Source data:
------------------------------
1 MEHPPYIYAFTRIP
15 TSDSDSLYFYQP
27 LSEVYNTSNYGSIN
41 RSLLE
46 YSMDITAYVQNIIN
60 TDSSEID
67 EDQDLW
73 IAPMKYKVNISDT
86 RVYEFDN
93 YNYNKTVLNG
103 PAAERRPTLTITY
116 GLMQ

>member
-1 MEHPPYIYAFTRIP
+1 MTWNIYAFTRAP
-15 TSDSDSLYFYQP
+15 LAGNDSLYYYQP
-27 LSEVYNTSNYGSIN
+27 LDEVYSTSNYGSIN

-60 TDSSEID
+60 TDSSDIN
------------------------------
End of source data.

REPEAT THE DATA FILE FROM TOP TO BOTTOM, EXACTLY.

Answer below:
1 MEHPPYIYAFTRIP
15 TSDSDSLYFYQP
27 LSEVYNTSNYGSIN
41 RSLLE
46 YSMDITAYVQNIIN
60 TDSSEID
67 EDQDLW
73 IAPMKYKVNISDT
86 RVYEFDN
93 YNYNKTVLNG
103 PAAERRPTLTITY
116 GLMQ

>member
-1 MEHPPYIYAFTRIP
+1 MTWNIYAFTRAP
-15 TSDSDSLYFYQP
+15 LAGNDSLYYYQP
-27 LSEVYNTSNYGSIN
+27 LDEVYSTSNYGSIN

-60 TDSSEID
+60 TDSSDIN